There’s a new player in Australia's news media industry. UNSW School of the Arts & Media (SAM) has launched a news website featuring writing, audio and video produced by media students.
Newsworthy will be based at the Faculty of Arts & Social Sciences and will feature work from postgraduate and undergraduate journalism students, plus a network of contributors from across the faculty. The site will also house content from creative writing, photography and film students. It will run under the guidance of a former editor of The Sydney Morning Herald news app, Connie Levett.
Ms Levett, who has more than 30 years’ experience in the industry, came on board as Newsworthy’s editor because she saw the value in students gaining practical experience in online publishing.
“Newsworthy is about student learning,” Ms Levett says.
“The experience of working in a high-powered digital newsroom ... it can be a brutal world. You need some basis before you get thrown into that.
“We made a decision to have a place where the students could publish their work, because one of the big things when you're leaving university is to have a portfolio and get that first job.”
Initially, the site will publish a couple of stories a week which will come predominantly from course assignments but can also be pitched by students and commissioned by Newsworthy. The publication aims to cover a range of editorial pillars including justice, society, technology and gender.
Newsworthy is more than the average student newsroom, Ms Levett says. What sets it apart from the rest is its focus on other elements of the news production cycle such as audience building and cross-platform distribution.
“It's not just about being published,” Ms Levett says.
'I loved that from the outset the team behind building the publication was interested in developing a quality news and opinion outlet that showcased students' voices at a standard that demands they are heard.'
“It's helping students understand the protocols, the standards that they're going to need to meet to successfully operate in that world.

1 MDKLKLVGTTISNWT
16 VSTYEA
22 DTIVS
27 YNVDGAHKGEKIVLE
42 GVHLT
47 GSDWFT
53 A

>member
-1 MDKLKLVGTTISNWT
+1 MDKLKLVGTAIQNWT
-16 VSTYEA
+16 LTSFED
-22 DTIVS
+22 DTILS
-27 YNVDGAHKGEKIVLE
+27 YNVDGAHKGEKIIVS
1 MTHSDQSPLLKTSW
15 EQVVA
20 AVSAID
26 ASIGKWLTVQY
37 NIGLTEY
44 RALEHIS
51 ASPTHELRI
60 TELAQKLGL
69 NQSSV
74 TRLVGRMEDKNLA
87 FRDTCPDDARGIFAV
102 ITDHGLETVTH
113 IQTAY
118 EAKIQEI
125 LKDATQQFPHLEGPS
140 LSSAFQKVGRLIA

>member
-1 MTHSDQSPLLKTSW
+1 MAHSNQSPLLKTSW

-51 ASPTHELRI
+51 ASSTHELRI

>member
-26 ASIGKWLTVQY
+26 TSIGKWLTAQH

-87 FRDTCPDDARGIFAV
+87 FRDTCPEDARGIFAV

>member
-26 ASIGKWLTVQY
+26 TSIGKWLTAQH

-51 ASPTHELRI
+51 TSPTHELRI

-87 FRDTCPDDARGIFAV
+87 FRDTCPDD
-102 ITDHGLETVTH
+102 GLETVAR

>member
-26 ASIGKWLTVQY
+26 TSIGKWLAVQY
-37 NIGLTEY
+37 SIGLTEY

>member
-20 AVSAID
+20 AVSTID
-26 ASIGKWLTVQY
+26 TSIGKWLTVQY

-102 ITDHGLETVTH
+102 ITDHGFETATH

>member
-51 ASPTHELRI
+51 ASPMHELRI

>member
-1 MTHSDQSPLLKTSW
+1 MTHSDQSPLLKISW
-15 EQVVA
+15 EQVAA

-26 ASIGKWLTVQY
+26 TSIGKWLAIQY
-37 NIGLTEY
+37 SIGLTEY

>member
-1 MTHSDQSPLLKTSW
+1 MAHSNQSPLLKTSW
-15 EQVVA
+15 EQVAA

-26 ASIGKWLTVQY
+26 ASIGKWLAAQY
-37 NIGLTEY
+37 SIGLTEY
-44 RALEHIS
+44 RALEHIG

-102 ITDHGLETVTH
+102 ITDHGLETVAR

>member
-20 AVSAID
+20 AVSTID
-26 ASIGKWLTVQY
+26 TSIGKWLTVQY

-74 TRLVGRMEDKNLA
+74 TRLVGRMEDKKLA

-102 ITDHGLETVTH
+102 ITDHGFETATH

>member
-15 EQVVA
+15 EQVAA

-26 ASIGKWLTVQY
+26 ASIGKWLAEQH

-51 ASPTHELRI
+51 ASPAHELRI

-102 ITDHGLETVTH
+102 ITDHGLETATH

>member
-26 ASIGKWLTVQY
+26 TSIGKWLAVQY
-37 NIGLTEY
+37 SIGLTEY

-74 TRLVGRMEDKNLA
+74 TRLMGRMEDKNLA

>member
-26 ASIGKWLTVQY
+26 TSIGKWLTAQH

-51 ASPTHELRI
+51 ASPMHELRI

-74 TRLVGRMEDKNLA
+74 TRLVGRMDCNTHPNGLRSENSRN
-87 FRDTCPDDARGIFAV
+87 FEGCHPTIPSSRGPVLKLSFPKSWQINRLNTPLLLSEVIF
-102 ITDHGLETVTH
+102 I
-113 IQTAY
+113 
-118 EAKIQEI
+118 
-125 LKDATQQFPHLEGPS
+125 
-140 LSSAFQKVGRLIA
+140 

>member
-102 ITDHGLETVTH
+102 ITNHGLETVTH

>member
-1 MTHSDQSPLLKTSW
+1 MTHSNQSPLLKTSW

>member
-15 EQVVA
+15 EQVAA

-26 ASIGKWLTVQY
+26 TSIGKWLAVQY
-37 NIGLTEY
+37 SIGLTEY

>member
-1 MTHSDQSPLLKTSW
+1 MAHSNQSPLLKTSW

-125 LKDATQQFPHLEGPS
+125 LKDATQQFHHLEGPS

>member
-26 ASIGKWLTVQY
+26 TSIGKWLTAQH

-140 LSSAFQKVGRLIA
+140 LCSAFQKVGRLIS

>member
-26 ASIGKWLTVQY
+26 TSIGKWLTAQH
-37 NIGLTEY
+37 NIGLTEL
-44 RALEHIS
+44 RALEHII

“The integrated learning platform is a really important teaching tool for students in terms of helping them see how it all works.
“The process also teaches them how to find an audience, how to sell the story on our social media accounts – skills which are all about the digital world.”
Ms Levett believes Newsworthy provides a point of difference by covering the issues facing 21st century Australia through the eyes of the generation who will live it.
“We’re interested in ideas and in potential,” she says.
“We wanted to have a flavour of youth, both in terms of subject material and contributions. We want to mould our coverage to something that talks to our students and to the things they are engaged with.”
Third-year Bachelor of Media and Law student Reena Mukherjee says working on Newsworthy as a reporter and contributor is incredibly rewarding, pushing her out of her comfort zone.
“Connie has been amazing at working with us to develop our skills in journalism.
“Her feedback and edits hold us to a rigorously high standard, showing us how to weave different people's stories together to create a clear direction and message for our pieces.
“I've learnt skills in editing, juggling multiple angles in one story and balancing quoting sources with the story that we, as journalists, have to tell at the end of the day.”
Ms Mukherjee, who has been writing stories and poems since she was three years old, learnt about Newsworthy when Ms Levett spoke to her class about plans for the publication.
“I loved that from the outset the team behind building the publication was interested in developing a quality news and opinion outlet that showcased students' voices at a standard that demands they are heard,” she says.
She hopes to further expand her storytelling skills and would like to pursue a career as a crime reporter after graduating.
“I would like to find a role that uses both my media experience and my belief in legal advocacy and justice.
“I've always been attracted to criminal law as a complement to my crime writing – and perhaps some investigative or court reporting could also be an opportunity I'll look into.
“I'm interested in social justice, and this publication has been a way for me to contribute stories that I believe celebrate brave members of our society who act with integrity, while challenging us all to consider how we can cooperate to ensure people don't suffer in silence.”